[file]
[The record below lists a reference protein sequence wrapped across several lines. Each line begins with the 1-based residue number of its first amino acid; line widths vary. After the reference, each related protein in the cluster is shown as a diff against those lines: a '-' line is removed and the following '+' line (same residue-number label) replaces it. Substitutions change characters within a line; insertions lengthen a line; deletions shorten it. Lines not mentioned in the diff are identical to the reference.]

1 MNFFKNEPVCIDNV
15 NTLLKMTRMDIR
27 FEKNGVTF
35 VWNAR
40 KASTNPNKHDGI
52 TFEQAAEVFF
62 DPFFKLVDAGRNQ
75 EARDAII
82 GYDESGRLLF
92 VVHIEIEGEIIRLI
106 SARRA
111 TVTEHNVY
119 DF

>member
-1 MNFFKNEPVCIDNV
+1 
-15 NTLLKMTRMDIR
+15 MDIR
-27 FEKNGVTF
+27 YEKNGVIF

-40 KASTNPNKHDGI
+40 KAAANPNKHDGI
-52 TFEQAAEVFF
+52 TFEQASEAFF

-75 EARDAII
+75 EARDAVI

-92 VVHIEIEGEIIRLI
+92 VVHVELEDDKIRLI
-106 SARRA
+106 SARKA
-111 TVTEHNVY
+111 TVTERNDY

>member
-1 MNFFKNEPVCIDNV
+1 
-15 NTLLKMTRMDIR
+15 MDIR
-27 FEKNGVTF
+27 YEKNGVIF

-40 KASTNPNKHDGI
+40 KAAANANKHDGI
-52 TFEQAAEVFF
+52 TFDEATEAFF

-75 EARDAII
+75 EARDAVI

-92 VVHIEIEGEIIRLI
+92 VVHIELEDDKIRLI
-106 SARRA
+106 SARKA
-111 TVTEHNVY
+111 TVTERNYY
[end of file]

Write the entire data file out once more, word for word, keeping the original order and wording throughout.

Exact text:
[The record below lists a reference protein sequence wrapped across several lines. Each line begins with the 1-based residue number of its first amino acid; line widths vary. After the reference, each related protein in the cluster is shown as a diff against those lines: a '-' line is removed and the following '+' line (same residue-number label) replaces it. Substitutions change characters within a line; insertions lengthen a line; deletions shorten it. Lines not mentioned in the diff are identical to the reference.]

1 MNFFKNEPVCIDNV
15 NTLLKMTRMDIR
27 FEKNGVTF
35 VWNAR
40 KASTNPNKHDGI
52 TFEQAAEVFF
62 DPFFKLVDAGRNQ
75 EARDAII
82 GYDESGRLLF
92 VVHIEIEGEIIRLI
106 SARRA
111 TVTEHNVY
119 DF

>member
-1 MNFFKNEPVCIDNV
+1 
-15 NTLLKMTRMDIR
+15 MDIR
-27 FEKNGVTF
+27 YEKNGVIF

-40 KASTNPNKHDGI
+40 KAAANPNKHDGI
-52 TFEQAAEVFF
+52 TFEQASEAFF

-75 EARDAII
+75 EARDAVI

-92 VVHIEIEGEIIRLI
+92 VVHVELEDDKIRLI
-106 SARRA
+106 SARKA
-111 TVTEHNVY
+111 TVTERNDY

>member
-1 MNFFKNEPVCIDNV
+1 
-15 NTLLKMTRMDIR
+15 MDIR
-27 FEKNGVTF
+27 YEKNGVIF

-40 KASTNPNKHDGI
+40 KAAANANKHDGI
-52 TFEQAAEVFF
+52 TFDEATEAFF

-75 EARDAII
+75 EARDAVI

-92 VVHIEIEGEIIRLI
+92 VVHIELEDDKIRLI
-106 SARRA
+106 SARKA
-111 TVTEHNVY
+111 TVTERNYY